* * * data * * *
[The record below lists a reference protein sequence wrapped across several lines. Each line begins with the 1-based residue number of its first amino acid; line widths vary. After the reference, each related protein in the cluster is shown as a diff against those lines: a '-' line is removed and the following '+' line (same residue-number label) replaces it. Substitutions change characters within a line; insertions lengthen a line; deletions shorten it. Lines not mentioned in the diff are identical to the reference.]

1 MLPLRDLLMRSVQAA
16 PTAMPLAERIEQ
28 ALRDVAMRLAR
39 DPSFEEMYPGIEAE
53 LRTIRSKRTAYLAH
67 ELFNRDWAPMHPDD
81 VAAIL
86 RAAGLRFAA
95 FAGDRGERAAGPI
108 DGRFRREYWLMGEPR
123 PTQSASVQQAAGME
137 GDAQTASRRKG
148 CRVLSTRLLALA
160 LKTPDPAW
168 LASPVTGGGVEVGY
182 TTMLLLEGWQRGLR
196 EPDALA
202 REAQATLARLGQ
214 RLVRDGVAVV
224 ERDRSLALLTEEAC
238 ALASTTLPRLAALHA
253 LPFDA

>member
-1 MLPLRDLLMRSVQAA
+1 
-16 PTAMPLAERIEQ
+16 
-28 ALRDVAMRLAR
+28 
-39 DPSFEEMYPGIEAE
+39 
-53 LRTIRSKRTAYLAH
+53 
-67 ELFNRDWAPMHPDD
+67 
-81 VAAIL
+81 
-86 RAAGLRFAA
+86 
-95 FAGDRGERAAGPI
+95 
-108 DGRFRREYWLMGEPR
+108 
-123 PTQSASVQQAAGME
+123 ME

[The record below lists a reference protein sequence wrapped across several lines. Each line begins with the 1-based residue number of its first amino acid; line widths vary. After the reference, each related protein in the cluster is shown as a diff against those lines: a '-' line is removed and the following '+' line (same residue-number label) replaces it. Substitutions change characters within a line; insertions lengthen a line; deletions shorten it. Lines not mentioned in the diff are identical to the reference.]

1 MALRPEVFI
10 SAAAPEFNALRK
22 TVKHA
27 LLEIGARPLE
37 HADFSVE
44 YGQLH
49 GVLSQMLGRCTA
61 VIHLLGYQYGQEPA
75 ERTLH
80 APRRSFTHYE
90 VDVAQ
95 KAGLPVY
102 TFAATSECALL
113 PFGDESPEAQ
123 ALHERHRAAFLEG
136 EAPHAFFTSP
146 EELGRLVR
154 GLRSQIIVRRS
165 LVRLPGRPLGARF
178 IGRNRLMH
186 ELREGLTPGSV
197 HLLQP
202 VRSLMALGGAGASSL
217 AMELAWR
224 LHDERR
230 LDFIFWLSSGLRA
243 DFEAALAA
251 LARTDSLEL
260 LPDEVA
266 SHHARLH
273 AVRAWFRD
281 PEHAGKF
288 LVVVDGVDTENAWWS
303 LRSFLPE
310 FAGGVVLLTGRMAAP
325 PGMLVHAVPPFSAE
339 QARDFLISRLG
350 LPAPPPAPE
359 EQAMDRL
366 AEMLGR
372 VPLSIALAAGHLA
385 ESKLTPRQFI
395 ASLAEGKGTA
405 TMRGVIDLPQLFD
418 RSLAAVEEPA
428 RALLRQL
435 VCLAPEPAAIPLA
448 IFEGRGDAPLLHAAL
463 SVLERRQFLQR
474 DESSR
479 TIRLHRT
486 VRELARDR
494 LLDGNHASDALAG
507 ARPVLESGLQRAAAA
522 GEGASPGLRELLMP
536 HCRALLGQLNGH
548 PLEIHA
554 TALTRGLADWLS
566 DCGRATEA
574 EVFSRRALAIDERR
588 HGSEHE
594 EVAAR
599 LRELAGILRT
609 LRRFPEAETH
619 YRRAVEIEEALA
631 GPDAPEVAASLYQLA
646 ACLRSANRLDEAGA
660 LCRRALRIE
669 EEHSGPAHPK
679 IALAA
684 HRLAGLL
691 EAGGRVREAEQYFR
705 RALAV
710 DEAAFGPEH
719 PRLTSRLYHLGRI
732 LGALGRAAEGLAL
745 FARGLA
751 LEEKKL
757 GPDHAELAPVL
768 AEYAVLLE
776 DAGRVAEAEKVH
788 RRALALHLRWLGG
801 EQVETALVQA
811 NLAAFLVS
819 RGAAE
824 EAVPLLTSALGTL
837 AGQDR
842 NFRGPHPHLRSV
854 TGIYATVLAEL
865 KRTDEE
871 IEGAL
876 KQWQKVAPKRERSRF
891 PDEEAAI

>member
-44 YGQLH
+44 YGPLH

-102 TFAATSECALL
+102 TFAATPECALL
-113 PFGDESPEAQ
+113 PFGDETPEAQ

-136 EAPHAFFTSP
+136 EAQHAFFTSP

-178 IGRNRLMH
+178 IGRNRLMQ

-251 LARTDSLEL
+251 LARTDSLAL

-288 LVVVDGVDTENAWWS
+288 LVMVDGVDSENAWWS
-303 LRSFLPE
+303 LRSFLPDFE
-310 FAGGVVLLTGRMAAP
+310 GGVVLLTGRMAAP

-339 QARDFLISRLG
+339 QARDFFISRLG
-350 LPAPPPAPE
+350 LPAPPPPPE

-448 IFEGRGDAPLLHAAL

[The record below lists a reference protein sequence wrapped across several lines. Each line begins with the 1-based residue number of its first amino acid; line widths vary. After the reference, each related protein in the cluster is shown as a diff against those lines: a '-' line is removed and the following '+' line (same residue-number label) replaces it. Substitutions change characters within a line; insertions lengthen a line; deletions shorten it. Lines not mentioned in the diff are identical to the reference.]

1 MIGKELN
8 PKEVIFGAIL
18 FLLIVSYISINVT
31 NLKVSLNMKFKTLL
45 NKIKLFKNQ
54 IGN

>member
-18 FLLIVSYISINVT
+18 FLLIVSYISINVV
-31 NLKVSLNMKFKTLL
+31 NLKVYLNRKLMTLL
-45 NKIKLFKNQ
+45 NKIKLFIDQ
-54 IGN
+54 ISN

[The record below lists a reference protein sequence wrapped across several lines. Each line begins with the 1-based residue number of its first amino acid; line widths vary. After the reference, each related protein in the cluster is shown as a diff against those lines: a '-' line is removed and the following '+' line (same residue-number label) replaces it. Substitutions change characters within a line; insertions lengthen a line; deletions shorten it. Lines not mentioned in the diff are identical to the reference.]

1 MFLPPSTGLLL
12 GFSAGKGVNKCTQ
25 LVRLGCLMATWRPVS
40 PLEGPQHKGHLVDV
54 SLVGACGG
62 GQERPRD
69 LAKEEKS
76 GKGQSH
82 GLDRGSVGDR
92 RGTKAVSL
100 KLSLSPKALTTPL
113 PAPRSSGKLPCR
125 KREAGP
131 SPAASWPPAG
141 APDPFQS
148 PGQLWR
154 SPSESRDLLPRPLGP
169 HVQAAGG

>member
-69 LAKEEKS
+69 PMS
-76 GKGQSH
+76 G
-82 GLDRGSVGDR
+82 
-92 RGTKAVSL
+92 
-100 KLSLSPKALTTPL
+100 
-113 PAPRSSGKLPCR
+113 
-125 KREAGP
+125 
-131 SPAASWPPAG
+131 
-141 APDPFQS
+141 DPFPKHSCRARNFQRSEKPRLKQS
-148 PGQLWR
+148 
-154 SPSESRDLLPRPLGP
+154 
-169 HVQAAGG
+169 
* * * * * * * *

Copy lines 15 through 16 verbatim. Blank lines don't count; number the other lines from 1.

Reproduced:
160 LKTPDPAW
168 LASPVTGGGVEVGY